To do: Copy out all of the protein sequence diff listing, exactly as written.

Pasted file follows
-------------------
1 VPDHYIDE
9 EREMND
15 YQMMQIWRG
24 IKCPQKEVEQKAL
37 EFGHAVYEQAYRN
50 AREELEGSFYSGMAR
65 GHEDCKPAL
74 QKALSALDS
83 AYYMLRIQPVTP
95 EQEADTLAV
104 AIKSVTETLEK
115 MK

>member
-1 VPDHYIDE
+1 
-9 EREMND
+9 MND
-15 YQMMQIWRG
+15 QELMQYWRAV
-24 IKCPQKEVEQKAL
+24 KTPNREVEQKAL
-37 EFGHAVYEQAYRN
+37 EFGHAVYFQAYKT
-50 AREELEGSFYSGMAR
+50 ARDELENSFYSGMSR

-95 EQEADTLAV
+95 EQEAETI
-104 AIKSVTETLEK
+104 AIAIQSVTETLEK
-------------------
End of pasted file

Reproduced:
1 VPDHYIDE
9 EREMND
15 YQMMQIWRG
24 IKCPQKEVEQKAL
37 EFGHAVYEQAYRN
50 AREELEGSFYSGMAR
65 GHEDCKPAL
74 QKALSALDS
83 AYYMLRIQPVTP
95 EQEADTLAV
104 AIKSVTETLEK
115 MK

>member
-1 VPDHYIDE
+1 
-9 EREMND
+9 MND
-15 YQMMQIWRG
+15 QELMQYWRAV
-24 IKCPQKEVEQKAL
+24 KTPNREVEQKAL
-37 EFGHAVYEQAYRN
+37 EFGHAVYFQAYKT
-50 AREELEGSFYSGMAR
+50 ARDELENSFYSGMSR

-95 EQEADTLAV
+95 EQEAETI
-104 AIKSVTETLEK
+104 AIAIQSVTETLEK